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Internal worms can cause disease in pets and some can be transmitted to humans. Although practical measures like washing hands and removing faeces from the environment play a key role in controlling parasitic diseases, parasiticide medication also plays an important role. Parasiticide medicines that are used to control internal worms are called wormers or anthelmintics or endoparasiticides. By the end of this module you will:
- make sense of the range of non-prescription wormers by understanding about the active ingredients
- understand what is needed for a worming product to be a veterinary medicine
- know how to report a side effect
- know what to check before selling a wormer
- understand what is different about prescription wormers.
The types of internal worm that most commonly affect cats and dogs in the UK are roundworm, tapeworm and lungworm.
- Roundworm. The most important roundworms are dog and cat roundworm (Toxocara canis and Toxocara cati). These can cause severe illness in puppies and kittens. The worms may be carried by adult cats and dogs in a dormant form and eggs may be shed in the faeces from time to time, with the risk of spreading the disease to humans. Hookworm and whipworm are other types of roundworm but measures to control Toxocara usually control these too.
- Tapeworm. There are three main types of tapeworm - Dipylidium caninum, which is spread by fleas and lice and is controlled through effective flea control; Taenia, which is picked up through eating raw meat or carcases of infected animals but which doesn’t usually cause problems in cats and dogs; and Echinococcus (the most serious type) which can cause severe disease in humans. It seems to be present in only a few parts of the country and is picked up by dogs through eating carcases or raw meat especially from sheep and cattle.
- Lungworm. There are are several different lungworms that can affect cats and dogs. They include the cat lungworm Aelurostrongylus abstrusus and the dog lungworm Oslerus osleri. The most significant in dogs is Angiostrongylus vasorum (strictly a type of heartworm) which is carried by slugs, snails and frogs and which can cause serious disease in dogs.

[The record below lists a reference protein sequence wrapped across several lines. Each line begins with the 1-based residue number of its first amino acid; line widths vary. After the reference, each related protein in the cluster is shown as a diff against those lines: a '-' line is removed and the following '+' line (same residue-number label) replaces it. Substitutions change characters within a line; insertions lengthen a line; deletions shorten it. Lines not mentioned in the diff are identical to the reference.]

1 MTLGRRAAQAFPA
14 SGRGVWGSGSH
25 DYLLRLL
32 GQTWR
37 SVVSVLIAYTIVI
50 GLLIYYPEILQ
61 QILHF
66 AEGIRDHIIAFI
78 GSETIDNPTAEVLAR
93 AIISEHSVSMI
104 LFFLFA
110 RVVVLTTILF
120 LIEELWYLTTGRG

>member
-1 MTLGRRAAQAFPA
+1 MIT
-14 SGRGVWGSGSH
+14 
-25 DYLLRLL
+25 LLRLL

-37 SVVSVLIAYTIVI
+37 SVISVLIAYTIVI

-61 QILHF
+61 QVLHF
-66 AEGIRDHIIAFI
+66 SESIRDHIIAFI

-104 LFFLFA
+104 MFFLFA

- All cats and dogs need regular roundworm protection.
- Regular flea protection will also control the tapeworm Dipylidium caninum in dogs.
- Protection against other tapeworms is needed if the pet hunts and eats prey or carcasses; and if a dog lives in, or travels to, an area where Echinococcus granulosus is present, the tapeworm drug praziquantel should be used.
- If a dog regularly eats slugs or snails or grass (on which there might be small slugs and snails), it may need protection against lungworm. The owner should discuss this with a vet.
There are dozens of different brands of non-prescription wormers, but if you look more closely, they all contain one or two out of 8 different active ingredients (drugs). That’s still quite a big number, but when you group the ingredients by the job they do, the range becomes much simpler.
Drugs active against roundworm
Drugs active against roundworm and tapeworm
fenbendazole (not Dipylidium). Also active against cat lungworm (Aelurostrongylus abstrusus and the dog lungworm Oslerus osleri)
febantel (not Dipylidium)
nitroscanate (not Echinococcus)
Drugs active against tapeworm
dichlorophen (not Echinococcus)
A product might contain two or three drugs. For example, Beaphar Multiwormer contains piperazine (against roundworm) and dichlorophen (against tapeworm). Febantel and pyrantel are often included together in products because their effects are additive. For example, Drontal Plus contains febantel and pyrantel (against roundworm, hookworm and whipworm) and praziquantel (against tapeworm).